Chinese New Year is upon us – Happy Year of the Dog! The celebration of the lunar new year is by far the biggest and most important holiday in Hong Kong, and involves plenty of tradition, food, and family gatherings. Many take time to reflect on the year past, and hope for a bright and fortuitous year ahead. Of the many events held around the city, one of the most traditional is the festival that takes place at Che Kung Temple (車公廟), located in Sha Tin in the New Territories. During the second and third days of the lunar new year, some 100,000 visitors pass through the temple doors to worship and pray for good fortune.
The temple is dedicated to Generel Che (Che Kung), a military commander during the Southern Song Dynasty (1127–1279) in ancient China. In addition to his military skills and legendary prowess for suppressing rebellions, Che was also known for clearing plagues wherever he went. His achievements made him a household name and eventually to be revered as a god.
In the late Ming dynasty (1368–1644), a cholera epidemic broke out in Sha Tin. This prompted desperate residents to build a temple to honour Che Kung, having heard of his curing powers – and as the story goes, the epidemic subsided the day the temple was completed.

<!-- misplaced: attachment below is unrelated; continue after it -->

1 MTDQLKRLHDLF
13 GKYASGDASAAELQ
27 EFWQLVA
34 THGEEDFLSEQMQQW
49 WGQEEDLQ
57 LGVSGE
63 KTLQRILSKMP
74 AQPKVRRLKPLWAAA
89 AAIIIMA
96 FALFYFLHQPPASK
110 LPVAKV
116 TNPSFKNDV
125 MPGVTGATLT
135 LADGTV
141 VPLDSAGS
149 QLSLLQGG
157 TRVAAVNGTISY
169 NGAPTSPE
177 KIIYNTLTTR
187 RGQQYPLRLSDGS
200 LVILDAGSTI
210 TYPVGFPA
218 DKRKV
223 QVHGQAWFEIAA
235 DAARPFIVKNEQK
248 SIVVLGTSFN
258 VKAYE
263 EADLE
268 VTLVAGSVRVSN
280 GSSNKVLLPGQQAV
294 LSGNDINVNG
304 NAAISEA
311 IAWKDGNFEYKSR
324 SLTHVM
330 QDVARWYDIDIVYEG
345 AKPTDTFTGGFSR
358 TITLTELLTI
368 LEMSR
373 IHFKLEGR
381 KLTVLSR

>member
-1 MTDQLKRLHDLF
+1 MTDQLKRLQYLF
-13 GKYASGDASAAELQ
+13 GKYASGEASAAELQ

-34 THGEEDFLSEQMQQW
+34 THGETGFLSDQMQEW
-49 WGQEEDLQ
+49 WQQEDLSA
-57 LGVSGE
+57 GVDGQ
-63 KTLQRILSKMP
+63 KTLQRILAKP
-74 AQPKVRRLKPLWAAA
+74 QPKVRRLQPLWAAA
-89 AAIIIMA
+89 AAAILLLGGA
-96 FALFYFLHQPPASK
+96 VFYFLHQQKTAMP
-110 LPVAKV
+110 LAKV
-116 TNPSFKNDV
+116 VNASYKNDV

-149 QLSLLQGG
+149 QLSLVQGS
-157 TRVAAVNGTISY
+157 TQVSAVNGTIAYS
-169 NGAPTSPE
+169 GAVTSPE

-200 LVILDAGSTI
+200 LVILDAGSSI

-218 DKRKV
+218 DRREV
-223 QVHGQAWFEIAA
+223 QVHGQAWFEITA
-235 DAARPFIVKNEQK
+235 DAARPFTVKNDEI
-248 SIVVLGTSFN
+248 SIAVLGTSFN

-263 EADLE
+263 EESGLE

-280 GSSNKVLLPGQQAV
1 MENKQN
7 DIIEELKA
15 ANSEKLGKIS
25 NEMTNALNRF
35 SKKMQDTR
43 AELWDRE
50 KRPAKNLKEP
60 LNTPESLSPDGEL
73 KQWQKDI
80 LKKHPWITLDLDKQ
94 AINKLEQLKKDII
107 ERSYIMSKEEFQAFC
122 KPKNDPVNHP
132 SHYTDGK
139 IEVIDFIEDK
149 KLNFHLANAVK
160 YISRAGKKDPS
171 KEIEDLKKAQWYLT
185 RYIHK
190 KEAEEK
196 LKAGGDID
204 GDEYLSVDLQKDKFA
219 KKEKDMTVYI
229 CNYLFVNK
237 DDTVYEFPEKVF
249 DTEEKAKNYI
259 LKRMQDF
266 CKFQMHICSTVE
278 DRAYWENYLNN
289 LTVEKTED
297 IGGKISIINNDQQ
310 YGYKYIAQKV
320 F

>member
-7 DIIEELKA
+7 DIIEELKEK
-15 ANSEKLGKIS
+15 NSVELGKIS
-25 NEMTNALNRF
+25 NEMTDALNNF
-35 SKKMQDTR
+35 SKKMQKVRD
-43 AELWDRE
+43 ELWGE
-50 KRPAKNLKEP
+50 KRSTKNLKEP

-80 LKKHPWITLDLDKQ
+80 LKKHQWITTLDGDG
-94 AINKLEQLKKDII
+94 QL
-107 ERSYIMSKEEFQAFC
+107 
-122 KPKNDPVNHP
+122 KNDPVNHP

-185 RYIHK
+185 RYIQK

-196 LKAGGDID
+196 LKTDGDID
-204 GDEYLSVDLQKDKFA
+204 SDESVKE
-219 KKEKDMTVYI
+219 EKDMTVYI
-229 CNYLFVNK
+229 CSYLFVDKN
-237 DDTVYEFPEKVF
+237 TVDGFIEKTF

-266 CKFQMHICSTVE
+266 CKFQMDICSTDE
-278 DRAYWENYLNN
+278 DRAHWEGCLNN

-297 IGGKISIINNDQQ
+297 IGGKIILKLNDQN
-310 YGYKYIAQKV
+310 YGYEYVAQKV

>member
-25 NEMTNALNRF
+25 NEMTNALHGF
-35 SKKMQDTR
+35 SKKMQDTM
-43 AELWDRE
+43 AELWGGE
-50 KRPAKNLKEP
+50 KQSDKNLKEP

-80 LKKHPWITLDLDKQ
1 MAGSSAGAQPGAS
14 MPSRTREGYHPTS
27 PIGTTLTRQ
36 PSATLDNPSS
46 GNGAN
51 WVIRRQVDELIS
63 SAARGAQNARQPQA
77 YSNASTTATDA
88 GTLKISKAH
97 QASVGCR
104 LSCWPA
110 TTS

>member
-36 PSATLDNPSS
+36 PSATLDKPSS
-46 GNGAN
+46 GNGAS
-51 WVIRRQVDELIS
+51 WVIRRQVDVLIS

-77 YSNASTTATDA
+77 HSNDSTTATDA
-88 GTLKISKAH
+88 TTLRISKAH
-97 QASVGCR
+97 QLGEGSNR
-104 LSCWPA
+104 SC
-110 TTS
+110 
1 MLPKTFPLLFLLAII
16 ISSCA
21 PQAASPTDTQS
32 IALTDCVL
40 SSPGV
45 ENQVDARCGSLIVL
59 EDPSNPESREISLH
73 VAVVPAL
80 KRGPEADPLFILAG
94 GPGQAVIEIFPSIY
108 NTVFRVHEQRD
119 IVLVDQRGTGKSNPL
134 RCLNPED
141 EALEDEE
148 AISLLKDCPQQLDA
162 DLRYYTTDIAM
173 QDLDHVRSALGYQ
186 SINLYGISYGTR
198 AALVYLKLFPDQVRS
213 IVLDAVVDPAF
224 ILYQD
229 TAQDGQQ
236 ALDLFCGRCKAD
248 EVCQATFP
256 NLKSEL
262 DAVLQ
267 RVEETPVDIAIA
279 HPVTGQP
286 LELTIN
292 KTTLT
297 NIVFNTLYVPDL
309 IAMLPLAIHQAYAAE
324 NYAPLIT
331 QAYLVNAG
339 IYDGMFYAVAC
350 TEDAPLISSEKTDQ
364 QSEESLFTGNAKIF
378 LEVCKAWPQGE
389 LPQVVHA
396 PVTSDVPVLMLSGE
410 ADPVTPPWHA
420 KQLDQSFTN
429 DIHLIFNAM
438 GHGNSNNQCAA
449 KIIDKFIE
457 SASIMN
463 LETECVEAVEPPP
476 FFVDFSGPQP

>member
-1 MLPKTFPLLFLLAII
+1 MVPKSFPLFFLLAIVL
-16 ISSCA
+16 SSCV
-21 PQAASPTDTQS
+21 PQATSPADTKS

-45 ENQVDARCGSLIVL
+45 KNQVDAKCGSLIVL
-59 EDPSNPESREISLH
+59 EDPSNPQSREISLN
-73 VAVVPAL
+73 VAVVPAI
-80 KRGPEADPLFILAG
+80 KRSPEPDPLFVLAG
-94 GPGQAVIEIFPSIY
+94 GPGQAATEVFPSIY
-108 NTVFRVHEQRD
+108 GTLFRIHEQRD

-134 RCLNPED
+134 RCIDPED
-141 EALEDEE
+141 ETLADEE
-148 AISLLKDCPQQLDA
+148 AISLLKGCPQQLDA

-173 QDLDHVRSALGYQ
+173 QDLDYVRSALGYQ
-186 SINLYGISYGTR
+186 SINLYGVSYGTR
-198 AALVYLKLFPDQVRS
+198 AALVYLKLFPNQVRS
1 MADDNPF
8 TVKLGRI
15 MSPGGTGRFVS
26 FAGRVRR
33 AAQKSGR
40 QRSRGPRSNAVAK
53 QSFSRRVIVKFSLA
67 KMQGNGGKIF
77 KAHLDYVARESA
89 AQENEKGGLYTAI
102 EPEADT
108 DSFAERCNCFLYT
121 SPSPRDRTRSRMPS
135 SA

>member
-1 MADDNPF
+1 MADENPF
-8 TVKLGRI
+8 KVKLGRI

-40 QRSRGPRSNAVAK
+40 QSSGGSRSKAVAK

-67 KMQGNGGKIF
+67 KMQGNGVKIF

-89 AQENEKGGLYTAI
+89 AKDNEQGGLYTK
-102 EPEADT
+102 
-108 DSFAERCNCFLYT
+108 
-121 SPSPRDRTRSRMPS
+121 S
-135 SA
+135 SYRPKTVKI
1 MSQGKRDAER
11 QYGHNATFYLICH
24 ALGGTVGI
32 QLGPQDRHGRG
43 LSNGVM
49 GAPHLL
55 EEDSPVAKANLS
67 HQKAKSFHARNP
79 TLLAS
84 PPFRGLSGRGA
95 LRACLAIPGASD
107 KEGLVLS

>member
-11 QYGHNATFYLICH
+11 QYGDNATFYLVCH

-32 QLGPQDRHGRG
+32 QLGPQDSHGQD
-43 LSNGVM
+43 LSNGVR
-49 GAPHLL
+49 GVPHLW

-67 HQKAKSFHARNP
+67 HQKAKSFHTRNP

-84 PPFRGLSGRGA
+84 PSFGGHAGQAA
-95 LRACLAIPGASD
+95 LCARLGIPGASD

The original temple structure has been renovated several times but is now rarely open to the public. Due to the large number of visitors every year, a new temple eight times its size was built in 1994 in front of the old one. This new Che Kung Temple houses a giant statue of the general in the main hall.
During lunar new year festivities, the grounds are packed with worshippers burning incense and performing kau cim (求籤, Chinese Fortune Sticks). A signature feature of the temple is a brass fan-shaped wheel of fortune that is said to bring good luck if spun three times. Outside the temple, numerous vendor stalls are set up selling good luck charms, fortune telling services, and pinwheel arrangements.